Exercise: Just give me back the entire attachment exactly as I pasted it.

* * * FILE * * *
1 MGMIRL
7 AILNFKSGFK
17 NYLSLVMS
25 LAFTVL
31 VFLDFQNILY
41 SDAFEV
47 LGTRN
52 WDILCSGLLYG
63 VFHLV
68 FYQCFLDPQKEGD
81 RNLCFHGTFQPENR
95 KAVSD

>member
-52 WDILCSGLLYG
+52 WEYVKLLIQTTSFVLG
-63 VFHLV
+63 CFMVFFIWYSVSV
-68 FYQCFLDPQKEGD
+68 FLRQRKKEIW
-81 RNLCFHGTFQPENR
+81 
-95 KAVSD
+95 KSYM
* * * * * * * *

1 MGMIRL
7 AILNFKSGFK
17 NYLSLVMS
25 LAFTVL
31 VFLDFQNILY
41 SDAFEV
47 LGTRN
52 WDILCSGLLYG
63 VFHLV
68 FYQCFLDPQKEGD
81 RNLCFHGTFQPENR
95 KAVSD

>member
-52 WDILCSGLLYG
+52 WEYVKLLIQTTSFVLG
-63 VFHLV
+63 CFMVFFIWYSVSV
-68 FYQCFLDPQKEGD
+68 FLRQRKKEIW
-81 RNLCFHGTFQPENR
+81 
-95 KAVSD
+95 KSYM